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Neuroma (Morton’s)


A neuroma is thickening of nerve tissue. In the foot, neuroma that forms between the third and fourth toes is called a Morton’s neuroma. Thickening of the nerve is typically caused by compression and irritation of the nerve that cause enlargement and possibly nerve damage. 

Neuromas can be caused by anything that causes compression or irritation of the nerve. A common cause is wearing shoes with tapered toe boxes or high heels that force the toes into the toe boxes.  Physical activities that involve repeated pressures to the ball of the foot may lead to developing neuromas. Those with foot deformities such as bunions, hammertoes, or flatfeet are more likely to develop neuromas.  

Symptoms of Morton’s neuroma include tingling, burning, numbness, or achy pain. There is also the feeling that something is inside the ball of the foot, something is in one’s shoe, or the sock is bunched up. Symptoms typically begin gradually and can even go away temporarily by removing one’s shoes or massaging the foot. An increase in the intensity of symptoms correlates with the increasing growth of the neuroma.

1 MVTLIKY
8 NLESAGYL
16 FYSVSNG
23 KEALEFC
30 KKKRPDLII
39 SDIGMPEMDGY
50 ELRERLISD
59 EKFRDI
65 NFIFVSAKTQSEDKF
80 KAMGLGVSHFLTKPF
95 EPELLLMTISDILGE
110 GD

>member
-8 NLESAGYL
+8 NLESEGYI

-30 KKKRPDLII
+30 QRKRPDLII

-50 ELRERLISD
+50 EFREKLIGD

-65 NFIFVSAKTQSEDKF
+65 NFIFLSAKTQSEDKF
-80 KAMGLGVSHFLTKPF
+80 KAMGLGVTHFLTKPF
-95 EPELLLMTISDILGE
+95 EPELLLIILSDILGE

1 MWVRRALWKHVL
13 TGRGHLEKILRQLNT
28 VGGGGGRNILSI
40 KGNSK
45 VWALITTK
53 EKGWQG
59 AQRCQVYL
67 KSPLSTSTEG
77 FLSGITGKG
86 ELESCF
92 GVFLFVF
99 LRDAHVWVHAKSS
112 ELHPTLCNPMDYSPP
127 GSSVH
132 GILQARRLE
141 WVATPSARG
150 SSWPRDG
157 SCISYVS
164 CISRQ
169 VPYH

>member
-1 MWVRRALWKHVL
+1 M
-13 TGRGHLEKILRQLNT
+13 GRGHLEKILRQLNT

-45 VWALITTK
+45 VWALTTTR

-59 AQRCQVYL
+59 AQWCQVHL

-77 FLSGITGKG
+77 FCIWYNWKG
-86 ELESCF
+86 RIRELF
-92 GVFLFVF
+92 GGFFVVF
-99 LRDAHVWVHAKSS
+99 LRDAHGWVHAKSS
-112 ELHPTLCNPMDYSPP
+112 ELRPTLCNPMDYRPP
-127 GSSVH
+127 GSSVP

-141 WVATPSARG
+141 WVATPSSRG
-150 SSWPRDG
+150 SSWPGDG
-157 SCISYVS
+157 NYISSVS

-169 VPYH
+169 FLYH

Treatment for mild to moderate cases include padding, icing, orthotics, activity modification, shoe modification, medications, and or injection therapy. Patients who have not responded successfully to conservative or palliative treatments may require surgery to provide relief around the nerve or to remove the nerve altogether.

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